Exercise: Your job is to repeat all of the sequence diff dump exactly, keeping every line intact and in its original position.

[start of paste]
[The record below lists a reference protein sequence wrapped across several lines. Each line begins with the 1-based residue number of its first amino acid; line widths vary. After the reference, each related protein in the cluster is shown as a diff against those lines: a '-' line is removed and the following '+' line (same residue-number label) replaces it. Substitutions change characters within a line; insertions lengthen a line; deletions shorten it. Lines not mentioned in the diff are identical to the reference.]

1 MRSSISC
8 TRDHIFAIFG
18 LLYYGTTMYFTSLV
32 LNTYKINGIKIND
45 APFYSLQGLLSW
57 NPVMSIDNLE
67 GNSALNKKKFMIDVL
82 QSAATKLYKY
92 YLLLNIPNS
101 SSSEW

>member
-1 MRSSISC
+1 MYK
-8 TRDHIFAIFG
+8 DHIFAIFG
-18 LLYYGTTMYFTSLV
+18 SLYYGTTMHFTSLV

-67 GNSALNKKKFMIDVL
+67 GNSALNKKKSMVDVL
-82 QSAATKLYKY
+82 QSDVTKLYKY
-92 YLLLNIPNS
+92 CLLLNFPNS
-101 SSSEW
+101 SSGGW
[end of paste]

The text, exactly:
[The record below lists a reference protein sequence wrapped across several lines. Each line begins with the 1-based residue number of its first amino acid; line widths vary. After the reference, each related protein in the cluster is shown as a diff against those lines: a '-' line is removed and the following '+' line (same residue-number label) replaces it. Substitutions change characters within a line; insertions lengthen a line; deletions shorten it. Lines not mentioned in the diff are identical to the reference.]

1 MRSSISC
8 TRDHIFAIFG
18 LLYYGTTMYFTSLV
32 LNTYKINGIKIND
45 APFYSLQGLLSW
57 NPVMSIDNLE
67 GNSALNKKKFMIDVL
82 QSAATKLYKY
92 YLLLNIPNS
101 SSSEW

>member
-1 MRSSISC
+1 MYK
-8 TRDHIFAIFG
+8 DHIFAIFG
-18 LLYYGTTMYFTSLV
+18 SLYYGTTMHFTSLV

-67 GNSALNKKKFMIDVL
+67 GNSALNKKKSMVDVL
-82 QSAATKLYKY
+82 QSDVTKLYKY
-92 YLLLNIPNS
+92 CLLLNFPNS
-101 SSSEW
+101 SSGGW